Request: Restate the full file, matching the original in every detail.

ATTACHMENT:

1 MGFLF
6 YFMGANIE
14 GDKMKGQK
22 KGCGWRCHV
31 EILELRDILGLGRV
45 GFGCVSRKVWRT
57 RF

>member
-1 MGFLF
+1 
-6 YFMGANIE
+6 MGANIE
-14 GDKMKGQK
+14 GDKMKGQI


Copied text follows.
1 MGFLF
6 YFMGANIE
14 GDKMKGQK
22 KGCGWRCHV
31 EILELRDILGLGRV
45 GFGCVSRKVWRT
57 RF

>member
-1 MGFLF
+1 
-6 YFMGANIE
+6 MGANIE
-14 GDKMKGQK
+14 GDKMKGQI